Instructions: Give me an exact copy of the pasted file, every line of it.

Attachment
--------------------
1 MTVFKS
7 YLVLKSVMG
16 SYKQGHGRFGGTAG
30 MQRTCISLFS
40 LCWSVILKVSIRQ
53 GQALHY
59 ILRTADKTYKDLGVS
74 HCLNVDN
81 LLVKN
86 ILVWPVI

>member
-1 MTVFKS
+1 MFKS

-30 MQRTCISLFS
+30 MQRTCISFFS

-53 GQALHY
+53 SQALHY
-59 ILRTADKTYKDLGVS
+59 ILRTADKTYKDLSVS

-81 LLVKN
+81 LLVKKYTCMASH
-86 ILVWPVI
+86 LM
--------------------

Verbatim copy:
1 MTVFKS
7 YLVLKSVMG
16 SYKQGHGRFGGTAG
30 MQRTCISLFS
40 LCWSVILKVSIRQ
53 GQALHY
59 ILRTADKTYKDLGVS
74 HCLNVDN
81 LLVKN
86 ILVWPVI

>member
-1 MTVFKS
+1 MFKS

-30 MQRTCISLFS
+30 MQRTCISFFS

-53 GQALHY
+53 SQALHY
-59 ILRTADKTYKDLGVS
+59 ILRTADKTYKDLSVS

-81 LLVKN
+81 LLVKKYTCMASH
-86 ILVWPVI
+86 LM